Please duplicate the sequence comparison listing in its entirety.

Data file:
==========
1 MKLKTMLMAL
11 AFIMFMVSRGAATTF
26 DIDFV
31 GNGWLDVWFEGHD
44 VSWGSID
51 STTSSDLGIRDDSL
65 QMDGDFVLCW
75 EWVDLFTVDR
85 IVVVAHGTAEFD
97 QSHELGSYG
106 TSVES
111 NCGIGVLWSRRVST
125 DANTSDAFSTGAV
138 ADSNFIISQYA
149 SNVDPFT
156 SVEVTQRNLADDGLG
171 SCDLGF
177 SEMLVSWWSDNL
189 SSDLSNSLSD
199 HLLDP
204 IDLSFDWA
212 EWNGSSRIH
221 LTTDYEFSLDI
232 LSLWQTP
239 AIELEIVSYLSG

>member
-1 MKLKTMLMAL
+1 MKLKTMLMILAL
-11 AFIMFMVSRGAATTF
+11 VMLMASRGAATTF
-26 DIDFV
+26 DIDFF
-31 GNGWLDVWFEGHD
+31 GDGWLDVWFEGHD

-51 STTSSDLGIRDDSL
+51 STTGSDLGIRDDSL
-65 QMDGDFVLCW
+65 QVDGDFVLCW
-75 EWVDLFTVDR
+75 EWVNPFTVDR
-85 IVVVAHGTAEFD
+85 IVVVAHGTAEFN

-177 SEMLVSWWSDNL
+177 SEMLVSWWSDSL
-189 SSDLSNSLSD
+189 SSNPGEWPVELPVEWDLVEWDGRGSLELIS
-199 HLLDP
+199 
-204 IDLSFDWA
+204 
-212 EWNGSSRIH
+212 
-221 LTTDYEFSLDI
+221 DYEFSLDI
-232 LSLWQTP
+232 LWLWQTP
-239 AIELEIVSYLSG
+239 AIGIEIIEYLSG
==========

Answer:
1 MKLKTMLMAL
11 AFIMFMVSRGAATTF
26 DIDFV
31 GNGWLDVWFEGHD
44 VSWGSID
51 STTSSDLGIRDDSL
65 QMDGDFVLCW
75 EWVDLFTVDR
85 IVVVAHGTAEFD
97 QSHELGSYG
106 TSVES
111 NCGIGVLWSRRVST
125 DANTSDAFSTGAV
138 ADSNFIISQYA
149 SNVDPFT
156 SVEVTQRNLADDGLG
171 SCDLGF
177 SEMLVSWWSDNL
189 SSDLSNSLSD
199 HLLDP
204 IDLSFDWA
212 EWNGSSRIH
221 LTTDYEFSLDI
232 LSLWQTP
239 AIELEIVSYLSG

>member
-1 MKLKTMLMAL
+1 MKLKTMLMILAL
-11 AFIMFMVSRGAATTF
+11 VMLMASRGAATTF
-26 DIDFV
+26 DIDFF
-31 GNGWLDVWFEGHD
+31 GDGWLDVWFEGHD

-51 STTSSDLGIRDDSL
+51 STTGSDLGIRDDSL
-65 QMDGDFVLCW
+65 QVDGDFVLCW
-75 EWVDLFTVDR
+75 EWVNPFTVDR
-85 IVVVAHGTAEFD
+85 IVVVAHGTAEFN

-177 SEMLVSWWSDNL
+177 SEMLVSWWSDSL
-189 SSDLSNSLSD
+189 SSNPGEWPVELPVEWDLVEWDGRGSLELIS
-199 HLLDP
+199 
-204 IDLSFDWA
+204 
-212 EWNGSSRIH
+212 
-221 LTTDYEFSLDI
+221 DYEFSLDI
-232 LSLWQTP
+232 LWLWQTP
-239 AIELEIVSYLSG
+239 AIGIEIIEYLSG